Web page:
Republic F-105F Thunderchief – 357th TFS, 355th TFW, USAF. Leo Thorsness, MiG-17 Kill, Vietnam, April 19th 1967Add to compare
4 in stock
4 in stock
Hobby Master 1/72 scale HA2551: Republic F-105F Thunderchief serial 63-8301, 357th TFS, 355th TFW, USAF, As flown by Leo Thorsness, MiG-17 kill, Vietnam, April 19th 1967.
Length 11.25 inches Wingspan 5.75 inches
On April 19, 1967 Major Thorsness and Captain Johnson flew their F-105F Thunderchief 63-8301 along with their wingmen on a mission to destroy surface-to-air missile sites. They destroyed their first objective and attacking the second SAM the wingman was hit by ground fire and the crew bailed out. 63-8301 circled the parachutes to be able to give SAR their location. They spotted a MiG-17 and destroyed it. Low on fuel Thorsness began to leave but returned to take on four MiG-17s, destroying one while the other three fled.
A description of the air battle follows:
The first MiG kill of the day was recorded by Maj. Leo K. Thorsness, pilot, and Capt. Harold E. Johnson, Electronic Warfare officer (EWO), flying an F-105F. Thorsness’ flight consisted of four F-105F Wild Weasel aircraft, each plane being manned by a pilot and EWO and being specially equipped to locate and attack SAM sites. The flight was ahead of the main strike force and was committed to suppress SAM activity in the target area. About 8 to 10 MiG-17s attacked as the flight prepared to strike a SAM radar site with Shrike air-to-ground missiles. The Thorsness flight split up into three parts: the third and fourth aircraft entered into separate MiG engagements while Thorsness and his wingman continued the attack against the radar. The time was then about 4:55 p.m. Johnson provides an account of the encounter:
We found and delivered our ordnance on an occupied SAM site. As we pulled off the site heading west, Kingfish 02 called that he had an overheat light. He also headed west, and the crew, Majors Thomas M. Madison, pilot, and Thomas J. Sterling, EWO, had to eject from their aircraft. We headed toward them by following the UHF-DF steer we received from their electronic beepers and saw them in the chutes. . .
As we circled the descending crew, we were on a southerly heading when I spotted a MiG-17 heading east, low at out 9 o’clock position. I called him to the attention of Major Thorsness. . . .
Thorsness continued the story:
The MiG was heading east and was approximately 2,500 feet mean sea level. We were heading southeast and at 8,000 feet MSL. I began “S” turning to get behind the MiG. After one and a half “S” turns the MiG had progressed from the foothills over the delta southwest of Hanoi. The MiG turned to a northerly heading, maintaining approximately the same altitude and airspeed. Captain Johnson continued to give me SAM bearings, SAM-PRF [pulse recurrence frequency] status and launch indications as I continued to maneuver to attain a 6 o’clock position on the MiG.
The first burst of approximately 300 rounds of 20 mm was fired from an estimated 2,000–1,500 feet in a right hand shallow pursuit curve, firing with a cased sight reticle. No impacts were observed on the MiG. Within a few seconds we were in the 6 o’clock position with approximately 75 to 100 knots overtake speed. I fired another burst of approximately 300 rounds of 20 mm. I pulled up to avoid both the debris and the MiG. While pulling up I rolled slightly to the right, then left. The MiG was approximately 100 feet low and to our left, rolling to the right. The two red stars were clearly discernible, one on top of each wing, and several rips were noted on the battered left wing. We continued to turn to the left and after turning approximately 130° again sighted the MiG, still in a right descending spiral. Just prior to the MiG’s impacting the ground, Captain Johnson sighted a MiG-17 at our 6:30 position approximately 2,000 feet back. I pulled into a tighter left turn, selected afterburner, and lowered the nose. I again looked at the crippled MiG, saw it impact the ground in what appeared to be a rice field. After confirming the MiG had in fact impacted the ground I made a hard reversal and descended very near the ground, heading generally westerly into the foothills.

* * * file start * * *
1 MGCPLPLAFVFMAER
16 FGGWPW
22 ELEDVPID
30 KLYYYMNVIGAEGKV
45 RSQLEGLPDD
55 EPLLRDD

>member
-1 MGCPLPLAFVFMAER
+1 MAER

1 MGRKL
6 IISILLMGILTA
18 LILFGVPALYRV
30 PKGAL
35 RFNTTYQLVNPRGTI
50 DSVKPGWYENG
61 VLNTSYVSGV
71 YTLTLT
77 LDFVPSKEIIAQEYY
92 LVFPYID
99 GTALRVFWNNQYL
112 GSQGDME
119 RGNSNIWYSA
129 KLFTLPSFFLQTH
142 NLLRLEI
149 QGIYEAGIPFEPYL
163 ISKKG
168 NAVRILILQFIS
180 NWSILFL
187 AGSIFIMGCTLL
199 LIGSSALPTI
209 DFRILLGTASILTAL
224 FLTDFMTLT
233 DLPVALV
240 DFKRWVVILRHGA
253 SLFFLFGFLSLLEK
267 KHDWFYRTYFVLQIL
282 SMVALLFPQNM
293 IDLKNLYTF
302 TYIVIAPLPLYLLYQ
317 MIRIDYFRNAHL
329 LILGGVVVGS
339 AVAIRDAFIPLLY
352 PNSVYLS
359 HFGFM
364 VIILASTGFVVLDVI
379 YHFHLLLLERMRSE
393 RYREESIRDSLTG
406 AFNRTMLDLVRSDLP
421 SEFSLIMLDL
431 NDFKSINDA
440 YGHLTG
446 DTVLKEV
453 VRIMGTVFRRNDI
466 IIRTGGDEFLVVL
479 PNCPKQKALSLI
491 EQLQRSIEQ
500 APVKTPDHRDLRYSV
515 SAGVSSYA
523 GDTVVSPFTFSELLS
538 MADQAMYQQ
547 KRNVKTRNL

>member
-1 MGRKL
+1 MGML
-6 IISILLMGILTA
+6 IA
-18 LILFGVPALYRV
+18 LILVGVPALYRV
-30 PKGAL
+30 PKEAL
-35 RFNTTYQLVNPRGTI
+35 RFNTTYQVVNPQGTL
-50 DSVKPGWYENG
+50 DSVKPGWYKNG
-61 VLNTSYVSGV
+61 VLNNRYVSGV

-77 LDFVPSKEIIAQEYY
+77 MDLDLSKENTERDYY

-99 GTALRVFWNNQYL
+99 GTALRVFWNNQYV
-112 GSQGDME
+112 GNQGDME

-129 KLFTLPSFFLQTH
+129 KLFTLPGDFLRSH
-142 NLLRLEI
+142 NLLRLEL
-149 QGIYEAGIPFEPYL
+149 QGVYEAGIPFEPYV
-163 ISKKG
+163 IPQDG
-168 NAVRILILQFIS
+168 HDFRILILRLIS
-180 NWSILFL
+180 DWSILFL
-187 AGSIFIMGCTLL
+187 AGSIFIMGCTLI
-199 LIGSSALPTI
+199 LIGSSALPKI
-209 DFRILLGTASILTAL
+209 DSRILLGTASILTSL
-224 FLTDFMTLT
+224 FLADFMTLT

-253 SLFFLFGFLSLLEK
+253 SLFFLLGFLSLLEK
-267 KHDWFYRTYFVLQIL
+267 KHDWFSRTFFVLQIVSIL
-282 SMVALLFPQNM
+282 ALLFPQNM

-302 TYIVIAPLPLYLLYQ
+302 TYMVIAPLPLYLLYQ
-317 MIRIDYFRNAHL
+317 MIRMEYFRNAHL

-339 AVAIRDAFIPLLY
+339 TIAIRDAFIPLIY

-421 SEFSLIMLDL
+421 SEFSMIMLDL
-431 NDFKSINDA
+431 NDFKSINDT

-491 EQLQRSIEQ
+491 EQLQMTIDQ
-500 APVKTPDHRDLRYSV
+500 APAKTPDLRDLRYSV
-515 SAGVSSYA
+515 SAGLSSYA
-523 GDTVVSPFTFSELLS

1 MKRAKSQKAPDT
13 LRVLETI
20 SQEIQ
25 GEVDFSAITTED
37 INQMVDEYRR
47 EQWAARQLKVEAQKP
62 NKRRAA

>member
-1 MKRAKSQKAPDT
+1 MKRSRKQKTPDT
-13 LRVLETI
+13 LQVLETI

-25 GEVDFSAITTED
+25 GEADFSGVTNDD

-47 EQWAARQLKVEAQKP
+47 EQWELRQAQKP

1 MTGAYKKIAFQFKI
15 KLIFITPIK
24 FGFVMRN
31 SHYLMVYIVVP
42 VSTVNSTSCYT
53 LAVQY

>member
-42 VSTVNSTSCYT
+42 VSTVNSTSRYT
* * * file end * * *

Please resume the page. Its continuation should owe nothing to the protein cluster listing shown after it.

Thorsness then left the battle area, but returned after refueling to provide rescue combat air patrol during the search for his wingman’s aircrew. Thorsness and Johnson attacked another MiG and scored some damaging hits before they were themselves attacked by other MiG-17s. Although it is highly probable that Thorsness and Johnson destroyed a second MiG, this kill was not confirmed.
Eleven days later, 30 April 1967, Major Thorsness and Captain Johnson were shot down by an AA-2A Atoll heat-seeking missile fired by a MiG-21 fighter of 921st Fighter Regiment, Vietnam People’s Air Force. They ejected but were captured. Both men were held as Prisoners of War until 4 March 1973.
Designed as a replacement for the F-84F Thuderstreak, the F-105 first flew on October 2, 1955. This Mach-2 capable aircraft was used for strike bombing during the Vietnam War. It was armed with a cannon and missiles and was also designed to carry a nuclear weapon. The single-seat F-105 was the largest single-engine fighter ever to serve with the USAF, and could deliver a greater bomb load than any of the 10-man strategic bombers that served during WWII. Despite these impressive statistics, the F-105 was also the only US aircraft in history to be removed from combat because of high rates of attrition.
Major Thorsness and Captain Johnson flew this Republic F-105F-1-RE Thunderchief, 63-8301, on 19 April 1967. It was one of 61 F-105Fs that were upgraded to the F-105G Wild Weasel III configuration beginning in late 1967. It survived the Vietnam War, but was destroyed 20 December 1974 when, assigned to the 35th TFW at George AFB, California, it crashed at the Cuddeback Lake Gunnery Range after an engine failure. (U.S. Air Force)